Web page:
Thursday, July 17, 2003

A letter to annikas mother

annika's mom is leaving her little hints about not smoking.


Dear annika's mom,

Smoking is a nasty habit. Trust me when I say that every smoker knows it. If you've read the literature, you know it's a triple whammy - physical addiction, psychological addiction, and habitual behavior, and although they claim not every smoker has all three, I've never met a smoker who didn't. That's a lot to overcome.

As a former smoker (4 years now), I'll tell you that the only way anyone quits is to want to. And I mean deep inside 'want to', because just saying it isn't enough. Good intentions aren't enough. A person quits smoking repeatedly and unsuccessfully. All the willpower in the world won't help, until you're ready to quit. Then suddenly it becomes so easy you wonder what the fuss was.

I was in that category. Once, my kids pooled their allowance to buy me a pack of cigarettes because I became such an ogre while 'quitting'. When I did finally and permanently become an ex-smoker, my family didn't even notice for a few days. I was ready, and it was simple and painless. My parents smoked for over 30 years, and one day they went to a hypnotist and never smoked again. Just like that, they became ex-smokers. A friend of mine is a smoker, but it's been 11 years since his last cigarette. For him, it's important to not say "I'll never have another cigarette". Quitting is a very personal thing, and although having support is important, all the concern and cheerleading isn't what finally gets you over the hump.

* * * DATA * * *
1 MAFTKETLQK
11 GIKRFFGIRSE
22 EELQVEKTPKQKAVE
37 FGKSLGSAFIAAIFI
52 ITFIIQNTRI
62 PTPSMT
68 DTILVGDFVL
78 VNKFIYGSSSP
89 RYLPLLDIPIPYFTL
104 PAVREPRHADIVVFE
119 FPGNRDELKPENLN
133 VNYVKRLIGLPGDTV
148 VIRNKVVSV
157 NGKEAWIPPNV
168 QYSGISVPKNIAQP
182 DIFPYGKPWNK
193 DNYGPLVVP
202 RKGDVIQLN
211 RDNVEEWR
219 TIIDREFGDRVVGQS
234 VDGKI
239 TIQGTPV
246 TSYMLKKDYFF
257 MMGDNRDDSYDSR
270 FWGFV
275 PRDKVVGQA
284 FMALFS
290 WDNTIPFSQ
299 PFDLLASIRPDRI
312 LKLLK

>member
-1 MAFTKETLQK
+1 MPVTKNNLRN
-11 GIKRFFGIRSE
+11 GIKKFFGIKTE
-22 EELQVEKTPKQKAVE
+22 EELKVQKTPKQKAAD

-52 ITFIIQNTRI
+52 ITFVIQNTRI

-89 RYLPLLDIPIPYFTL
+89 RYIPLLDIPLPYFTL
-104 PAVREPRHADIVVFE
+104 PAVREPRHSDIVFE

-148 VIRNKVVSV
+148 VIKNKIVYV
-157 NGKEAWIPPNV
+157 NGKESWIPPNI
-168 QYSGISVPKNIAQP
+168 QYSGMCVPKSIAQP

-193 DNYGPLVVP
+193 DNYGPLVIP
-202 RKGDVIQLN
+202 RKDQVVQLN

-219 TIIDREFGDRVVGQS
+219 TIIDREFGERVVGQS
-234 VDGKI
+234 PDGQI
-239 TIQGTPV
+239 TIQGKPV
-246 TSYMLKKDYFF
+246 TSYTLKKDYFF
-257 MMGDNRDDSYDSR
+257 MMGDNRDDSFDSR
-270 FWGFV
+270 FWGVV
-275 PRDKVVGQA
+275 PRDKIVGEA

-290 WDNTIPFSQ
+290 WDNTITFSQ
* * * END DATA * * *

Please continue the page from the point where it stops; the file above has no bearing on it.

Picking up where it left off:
Something that is never talked about is the fact that people like to smoke. I enjoyed it while I did it. A lot. Every smoker you ask will tell you that, if they're being honest. Peer pressure might get one started, but if you don't get some pleasure from it, you're not going to keep doing it. It's more than the physical sensation created when the chemistry in your brain says 'aaaaahhhhhhh nicotine', it's the entire ritual of the process.

I still want a cigarette every single day. Most smokers I talk to say the same thing.

So give annika her space, and trust that she'll do what's right for herself. An occasional "I wish you'd quit smoking" is expected and appreciated, as is "When are you going to settle down so we can have some grandkids?". (Whoa, where did that come from?)

Love her and support her and make her brush her teeth before she kisses you.